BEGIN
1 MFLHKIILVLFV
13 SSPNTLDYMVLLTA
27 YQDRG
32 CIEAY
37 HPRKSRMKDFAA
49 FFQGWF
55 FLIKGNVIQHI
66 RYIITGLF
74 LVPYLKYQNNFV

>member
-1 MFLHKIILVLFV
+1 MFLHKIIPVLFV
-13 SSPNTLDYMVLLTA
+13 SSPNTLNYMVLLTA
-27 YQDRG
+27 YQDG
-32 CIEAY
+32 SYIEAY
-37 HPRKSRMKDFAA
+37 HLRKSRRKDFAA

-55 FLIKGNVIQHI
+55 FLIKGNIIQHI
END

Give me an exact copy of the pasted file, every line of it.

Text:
1 MFLHKIILVLFV
13 SSPNTLDYMVLLTA
27 YQDRG
32 CIEAY
37 HPRKSRMKDFAA
49 FFQGWF
55 FLIKGNVIQHI
66 RYIITGLF
74 LVPYLKYQNNFV

>member
-1 MFLHKIILVLFV
+1 MFLHKIIPVLFV
-13 SSPNTLDYMVLLTA
+13 SSPNTLNYMVLLTA
-27 YQDRG
+27 YQDG
-32 CIEAY
+32 SYIEAY
-37 HPRKSRMKDFAA
+37 HLRKSRRKDFAA

-55 FLIKGNVIQHI
+55 FLIKGNIIQHI